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Having been brought up as a Army child and used to traveling far and wide, moving to Portugal was quite by chance, my brother along with his cousin took the plunge in the late seventies and scooted down to the Algarve to start various ventures, the Algarve then became 2nd home to my parents whom loved the relaxed way of life and especially the Algarvian warmth, now you may ask what has this to do with the North of Portugal...
Be patient all love stories have a beginning.
After having left college I spent many a year touring Europe doing all sorts of jobs, eventually at the age of 22 my sister enticed me to Portugal, I then dabbled my hand at timesharing as one did in the eighties and got the fortune of going to the Island of Madeira where my luck changed and my journey and the love of the North of Portugal mainland began... it all started on a chilly January evening, I met Carlos sporting what I had grown up with all my life the “army look” Carlos was doing his National Service and had been sent from the North of Portugal to Funchal and mysteriously into my path literally over 34 years ago.
I first visited the village of Fontainho in 1986, and stayed in Carlos ́grandmothers house which we still own to date, the farmhouse was built in 1810 in granite which was widely used and even to this date houses being built in the National Park including our new home Casa da Fontainho have to be built in granite thus maintaining the look and tradition of days gone by.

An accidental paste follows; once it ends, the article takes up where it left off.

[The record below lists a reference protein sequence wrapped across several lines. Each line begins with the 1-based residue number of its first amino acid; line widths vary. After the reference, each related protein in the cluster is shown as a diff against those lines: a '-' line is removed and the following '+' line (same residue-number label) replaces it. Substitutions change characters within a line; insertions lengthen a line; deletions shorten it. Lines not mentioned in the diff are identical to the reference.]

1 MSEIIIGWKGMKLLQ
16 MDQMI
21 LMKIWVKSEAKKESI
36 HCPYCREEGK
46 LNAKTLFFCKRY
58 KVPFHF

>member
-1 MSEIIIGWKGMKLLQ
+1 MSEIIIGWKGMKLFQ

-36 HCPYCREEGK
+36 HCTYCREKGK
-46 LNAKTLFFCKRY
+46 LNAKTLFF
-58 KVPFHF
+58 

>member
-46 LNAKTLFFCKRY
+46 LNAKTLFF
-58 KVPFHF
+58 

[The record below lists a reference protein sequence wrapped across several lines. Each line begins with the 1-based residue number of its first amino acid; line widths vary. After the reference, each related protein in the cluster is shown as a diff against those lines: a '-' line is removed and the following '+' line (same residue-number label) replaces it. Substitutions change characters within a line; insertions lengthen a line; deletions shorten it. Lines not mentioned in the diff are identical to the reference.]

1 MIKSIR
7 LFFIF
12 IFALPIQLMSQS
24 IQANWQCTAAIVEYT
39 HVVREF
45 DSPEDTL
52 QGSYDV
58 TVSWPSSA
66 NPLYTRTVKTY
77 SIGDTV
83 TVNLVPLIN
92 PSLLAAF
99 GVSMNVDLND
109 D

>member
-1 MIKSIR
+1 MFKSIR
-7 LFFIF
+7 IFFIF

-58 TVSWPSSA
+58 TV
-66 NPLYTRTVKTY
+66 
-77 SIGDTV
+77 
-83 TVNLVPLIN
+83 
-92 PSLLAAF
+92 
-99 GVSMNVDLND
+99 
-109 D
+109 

My first visit to the North was daunting and somewhat educational, having been brought up with everyday comforts, Fontainho was pre-historic to say the least, the houses were all working farms, comfort was nowhere to be seen, however what they lacked in comfort they certainly made up with genuine hospitality, our bedroom had a straw mattress and beneath the floor boards I could hear the cattle and goats, their warmth heating the house , lighting came from oil based lamps and running water was from the nearby well and the privy well there wasn’t one.. family meals were all served on what seemed like old school benches and the table came over the top, meals were loud and boisterous and food sometime unrecognisable, pig trotters and cakes made from intestines amongst many other Northern treats, but it was here I started my love affair with the village and inhabitants of Fontainho and the spectacular beauty of this National Park in North of Portugal.
The Peneda Gerês National Park was originally simply known as Gerês it is the only official National Park in Portugal, the Park was created on the 8th of May 1971 due to its National and International scientific interest with the aim to protect the soil, water, flora and landscape, whilst preserving its value to the existent human habitation and natural recourses.
The park is located in the Minho region in the Vila Real, Braga and Viana do Catelo districts approximately 100 km from Porto in the North West. The park is home to over 100 granite villages which have barely altered since the 12th Century some of the oldest villages are still found high upin the Serra da Peneda where the way of life has hardly changed, the oxen still roam the street and are taken by foot to gaze high up into the mountains for the Spring and Summer months only to be brought down for the winter, the park is home to many species of wildlife, the famous Roe Deer ( Symbol of the park ) Garrano Ponies can with their thick coats offering warmth for the cold and harsh winters and their small bodies keeping them close to the ground, Iberian wolves, Javalis, snakes and many rare species of birds and eagles are a part of this fabulous habitat and have been seen on the odd occasion. The Exuberant vegetation covering the mountains exhibits every shade of greens and greys, the Gerês lilies with its violet blue colours grace the fields below, Oak, Pine and Eucalyptus trees adorn the mountain sides and in the valleys below the vast reservoirs fill with overflowing streams and the cascading waterfalls.